You’ve Got a… Grandfriend
Each month two energetic and caring groups of middle and high school students who live or attend school in Rye visit residents of The Osborn Retirement Community, as part of the Rye Youth Council Grandfriends’ programs. What’s readily apparent during each of these visits is that everyone who participates — kids, senior residents, caregivers, and volunteers — receives as much as they give.
The gifts of intergenerational programs are abundant. Children today are less likely to know their grandparents well or visit with them frequently. And for older adults, developing connections with younger people can give them a greater sense of fulfillment.
“Interacting with older adults provides youth with core social and emotional life skills,” offers Jonita Geelen Westheim, a Rye Youth Council board member and program advisor. “The experience of meaningful interaction with the elderly enables youth to develop communications skills, problem-solving abilities, positive attitudes toward aging, and a sense of purpose and community service.”
The kids agree. Here are first-hand experiences from two students who regularly attend the Grandfriend programs.
Eighth-grader Mark O’Brien shared, “Over the last few years, I have grown to love going to The Osborn every month to visit and talk with residents. While the fun activities we do may just consist of coloring or decorating cookies, the real joy is the time we spend hearing their array of stories — on subjects from German boarding schools to World War II to engineering, and marketing. It is so nice to see the smile that comes to every resident’s face when we begin to engage in conversation.
“Sometimes kids play instruments or sing songs taught to us by the residents; my favorite being ‘If You’re Irish’, which Anne led us in. We usually finish every session with ‘God Bless America’.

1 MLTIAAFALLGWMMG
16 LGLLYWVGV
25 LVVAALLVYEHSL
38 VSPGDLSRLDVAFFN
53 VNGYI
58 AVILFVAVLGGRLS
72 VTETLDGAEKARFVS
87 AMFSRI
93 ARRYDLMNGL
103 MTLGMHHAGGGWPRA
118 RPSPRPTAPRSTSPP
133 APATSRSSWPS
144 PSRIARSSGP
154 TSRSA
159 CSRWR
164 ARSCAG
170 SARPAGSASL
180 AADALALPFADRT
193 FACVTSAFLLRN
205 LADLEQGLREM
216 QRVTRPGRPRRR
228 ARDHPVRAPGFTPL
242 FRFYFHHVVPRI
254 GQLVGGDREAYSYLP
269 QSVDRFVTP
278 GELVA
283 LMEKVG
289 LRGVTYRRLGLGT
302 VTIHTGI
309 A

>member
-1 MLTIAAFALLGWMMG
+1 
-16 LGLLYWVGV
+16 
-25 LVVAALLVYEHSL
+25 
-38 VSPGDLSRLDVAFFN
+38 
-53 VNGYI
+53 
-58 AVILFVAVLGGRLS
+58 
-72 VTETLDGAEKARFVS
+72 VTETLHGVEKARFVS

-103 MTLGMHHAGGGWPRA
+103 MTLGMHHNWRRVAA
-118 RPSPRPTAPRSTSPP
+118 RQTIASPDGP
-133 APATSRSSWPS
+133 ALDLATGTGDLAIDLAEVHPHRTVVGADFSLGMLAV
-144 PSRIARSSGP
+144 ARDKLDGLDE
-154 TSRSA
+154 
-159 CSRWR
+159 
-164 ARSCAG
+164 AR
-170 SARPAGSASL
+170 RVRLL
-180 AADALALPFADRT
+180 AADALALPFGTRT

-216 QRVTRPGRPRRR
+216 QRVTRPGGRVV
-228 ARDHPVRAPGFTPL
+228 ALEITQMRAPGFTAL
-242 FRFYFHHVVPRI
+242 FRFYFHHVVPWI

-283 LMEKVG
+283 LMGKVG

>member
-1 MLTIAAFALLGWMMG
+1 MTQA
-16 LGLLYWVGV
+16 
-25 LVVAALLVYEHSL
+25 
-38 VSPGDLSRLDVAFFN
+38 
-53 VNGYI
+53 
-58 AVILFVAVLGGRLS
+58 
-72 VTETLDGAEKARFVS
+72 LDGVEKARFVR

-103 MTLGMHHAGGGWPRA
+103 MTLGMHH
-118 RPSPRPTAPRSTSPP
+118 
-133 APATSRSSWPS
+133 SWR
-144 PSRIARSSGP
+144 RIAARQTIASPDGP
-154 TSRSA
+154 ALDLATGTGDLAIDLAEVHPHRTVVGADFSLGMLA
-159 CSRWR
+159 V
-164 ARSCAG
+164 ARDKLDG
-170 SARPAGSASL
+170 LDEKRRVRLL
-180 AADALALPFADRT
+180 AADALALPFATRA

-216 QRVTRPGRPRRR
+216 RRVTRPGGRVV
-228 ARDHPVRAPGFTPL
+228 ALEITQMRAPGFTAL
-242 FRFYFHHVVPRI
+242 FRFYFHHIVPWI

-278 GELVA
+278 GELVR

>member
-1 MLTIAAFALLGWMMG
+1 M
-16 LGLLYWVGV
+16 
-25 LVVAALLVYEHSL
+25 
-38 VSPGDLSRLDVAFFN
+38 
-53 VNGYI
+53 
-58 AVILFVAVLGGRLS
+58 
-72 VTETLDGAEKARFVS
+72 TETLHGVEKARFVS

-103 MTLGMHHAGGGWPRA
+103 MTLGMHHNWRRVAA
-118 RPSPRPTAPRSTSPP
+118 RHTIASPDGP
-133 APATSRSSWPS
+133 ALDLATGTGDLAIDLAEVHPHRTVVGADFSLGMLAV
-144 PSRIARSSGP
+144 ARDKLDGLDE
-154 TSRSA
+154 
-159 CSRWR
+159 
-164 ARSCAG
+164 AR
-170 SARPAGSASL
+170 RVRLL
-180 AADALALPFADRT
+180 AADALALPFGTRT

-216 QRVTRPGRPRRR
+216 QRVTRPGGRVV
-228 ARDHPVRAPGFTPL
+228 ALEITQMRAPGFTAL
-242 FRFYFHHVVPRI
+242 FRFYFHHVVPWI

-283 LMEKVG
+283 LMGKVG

“Make a Grandfriend is a great experience.”
Senior Beatrice Flynn feels lucky to have participated in Rye Youth Council’s Adopt-A-Grandfriend Club the past four years, and this year is a co-president. “Our mission is simple yet incredibly rewarding. Right after school we go over and spend time with Osborn residents for an hour or so. There are no required topics or questions that must be asked; the conversations are informal as well as exciting and engaging.
“I have come to understand how mutually beneficial the whole experience is for both parties — elders and high schoolers. I recognize how uplifting our presence is for the residents of The Osborn. They genuinely enjoy chatting with us and receiving our youthful perspectives on a vast variety of topics. Likewise, the high schoolers, myself included, are excited to hear their fascinating life stories and gain their unique outlooks.
“One of my fondest memories is of a visit with a woman who was born into an Italian immigrant family and grew up in the post-World War I era. She went on to tell me in detail about her experience living through World War II. I was and still am impressed by her ability to meticulously recount stories and memories. She told me about her children, grandchildren, and even great-grandchildren with such pride and joy it was radiating off of her. I was captivated by her master storytelling and enthusiasm.
“This amazing senior also peppered me with questions about school, hobbies, family, and friends. I could tell that, aside from wanting to tell me about herself, she genuinely wanted to learn about who I was and what I loved to do. I walked away from our conversation and the visit as a whole feeling a hundred times better than I had when I entered The Osborn that day.
“I am so grateful that I joined Adopt-A-Grandfriend during my freshman year, because it has taught me not only key conversational skills but also the importance of listening and learning to appreciate differing viewpoints.”
- Beatrice Flynn